While some were predicting a political tsunami that would wipe out Democrats across the country, the more apt metaphor of what took place on Election Night was the hurricane — which first ripped through the South and then the Midwest, but only nicked the Northeast and West.
The hurricane was destructive enough to dismantle the Democrats' majority in the House, resulting in a party's largest congressional-seat loss since 1948.
In particular, they suffered sizable losses in Midwest states that President Barack Obama carried in 2008 (five congressional seats in Ohio, five in Pennsylvania, three in Illinois and two in Indiana).
Democrats also lost both the Senate and gubernatorial races in Ohio, Pennsylvania and Wisconsin, as well as the Senate contest in Indiana and the gubernatorial race in Michigan.
And the destruction for Democrats was equally bad in the South, with Republicans picking up four House seats in Florida, three in Virginia, three in Tennessee and one in Georgia.
Republicans also gained Senate seats in Arkansas and Florida, and governor’s mansions in Tennessee and Oklahoma.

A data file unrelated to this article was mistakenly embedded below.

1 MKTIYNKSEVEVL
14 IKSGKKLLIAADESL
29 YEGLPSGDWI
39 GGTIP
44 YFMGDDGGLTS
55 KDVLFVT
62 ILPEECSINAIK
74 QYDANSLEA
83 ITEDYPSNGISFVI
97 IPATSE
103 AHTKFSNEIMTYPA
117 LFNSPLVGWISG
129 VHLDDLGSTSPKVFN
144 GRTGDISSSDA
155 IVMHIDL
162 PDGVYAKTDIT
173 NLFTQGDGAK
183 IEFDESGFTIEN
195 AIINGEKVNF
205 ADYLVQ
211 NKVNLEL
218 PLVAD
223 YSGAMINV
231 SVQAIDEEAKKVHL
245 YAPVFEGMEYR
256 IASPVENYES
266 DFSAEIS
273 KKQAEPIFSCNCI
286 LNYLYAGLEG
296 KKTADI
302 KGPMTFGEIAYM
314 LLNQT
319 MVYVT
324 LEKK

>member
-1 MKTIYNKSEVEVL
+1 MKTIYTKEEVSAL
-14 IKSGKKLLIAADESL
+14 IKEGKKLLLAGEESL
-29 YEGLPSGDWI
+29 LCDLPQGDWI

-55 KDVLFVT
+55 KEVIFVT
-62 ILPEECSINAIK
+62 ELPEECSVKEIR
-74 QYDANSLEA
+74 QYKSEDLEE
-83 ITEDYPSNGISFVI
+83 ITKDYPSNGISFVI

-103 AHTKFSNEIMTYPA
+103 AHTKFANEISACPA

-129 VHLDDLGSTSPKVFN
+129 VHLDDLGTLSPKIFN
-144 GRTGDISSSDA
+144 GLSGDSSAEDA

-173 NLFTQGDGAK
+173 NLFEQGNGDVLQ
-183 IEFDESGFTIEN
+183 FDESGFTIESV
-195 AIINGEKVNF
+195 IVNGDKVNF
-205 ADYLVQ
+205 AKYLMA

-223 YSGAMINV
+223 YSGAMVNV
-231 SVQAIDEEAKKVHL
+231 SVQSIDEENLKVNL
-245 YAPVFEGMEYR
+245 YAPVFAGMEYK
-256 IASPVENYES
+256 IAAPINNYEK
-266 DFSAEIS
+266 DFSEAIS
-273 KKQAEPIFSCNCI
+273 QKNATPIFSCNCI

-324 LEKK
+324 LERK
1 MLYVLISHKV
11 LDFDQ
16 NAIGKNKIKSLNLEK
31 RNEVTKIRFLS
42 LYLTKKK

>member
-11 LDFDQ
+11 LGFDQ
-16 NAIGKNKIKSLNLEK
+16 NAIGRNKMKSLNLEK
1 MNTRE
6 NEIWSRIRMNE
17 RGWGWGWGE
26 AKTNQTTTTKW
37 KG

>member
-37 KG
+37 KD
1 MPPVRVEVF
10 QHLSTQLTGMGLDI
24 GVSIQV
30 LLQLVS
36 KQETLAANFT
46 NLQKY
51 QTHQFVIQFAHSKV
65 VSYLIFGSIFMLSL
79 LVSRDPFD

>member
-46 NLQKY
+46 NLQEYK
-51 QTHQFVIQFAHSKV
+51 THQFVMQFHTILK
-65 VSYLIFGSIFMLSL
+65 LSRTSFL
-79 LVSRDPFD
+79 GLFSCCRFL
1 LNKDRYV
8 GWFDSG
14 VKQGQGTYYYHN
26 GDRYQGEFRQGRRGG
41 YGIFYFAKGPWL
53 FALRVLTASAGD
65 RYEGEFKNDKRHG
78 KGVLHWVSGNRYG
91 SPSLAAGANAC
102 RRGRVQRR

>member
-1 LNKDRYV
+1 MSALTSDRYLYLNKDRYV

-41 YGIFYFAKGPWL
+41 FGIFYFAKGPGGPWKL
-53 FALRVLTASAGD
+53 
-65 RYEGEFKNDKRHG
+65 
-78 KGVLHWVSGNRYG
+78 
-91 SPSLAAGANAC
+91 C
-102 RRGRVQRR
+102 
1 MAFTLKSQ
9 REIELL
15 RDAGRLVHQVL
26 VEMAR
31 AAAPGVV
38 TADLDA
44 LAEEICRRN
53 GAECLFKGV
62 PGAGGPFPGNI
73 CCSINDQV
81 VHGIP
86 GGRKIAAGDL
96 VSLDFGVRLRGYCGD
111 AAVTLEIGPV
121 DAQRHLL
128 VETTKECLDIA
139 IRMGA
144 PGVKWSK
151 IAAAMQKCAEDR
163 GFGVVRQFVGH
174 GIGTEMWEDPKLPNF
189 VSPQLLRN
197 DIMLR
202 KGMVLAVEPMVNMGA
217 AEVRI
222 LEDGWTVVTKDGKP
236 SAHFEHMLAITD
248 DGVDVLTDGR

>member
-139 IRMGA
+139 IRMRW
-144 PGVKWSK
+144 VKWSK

"The path of the hurricane swished up the middle of the country," says Jennifer Duffy, who analyzes Senate and gubernatorial contests for the nonpartisan Cook Political Report. "The eye was — bang — over the Industrial Midwest."
But the political hurricane only touched the Democratic strongholds in the Northeast and West.
In the Northeast, Democrats held on to the contested governorships in Maryland, Massachusetts, New Hampshire and New York. In the West, they won the governorship and Senate in California, and Democratic Sen. Patty Murray was neck and neck with GOP challenger Dino Rossi with 65 percent of the vote counted in Washington.
The Democrats' biggest victory was in Nevada, where Senate Majority Leader Harry Reid defeated GOP challenger Sharron Angle. And in the battleground state of Colorado, Democratic Sen. Michael Bennet and Republican Ken Buck were deadlocked.
Still, Election Day was mostly a rebuke to Democrats and the expansion of government.
According to the nationwide exit poll, 73 percent of those who voted disapproved of Congress’ job, and those people voted Republican by a 64-to-33 percent margin.
In addition, 54 percent disapproved of President Obama’s job performance, and those voters broke 85 to 11 percent.
And 56 percent of the electorate said the government is doing too many things, which equaled the percent from 1994, the last time Republicans won back control of the House.
In 2008, however, only 43 percent said the government was doing too much.
NBC News' Domenico Montanaro contributed to this report.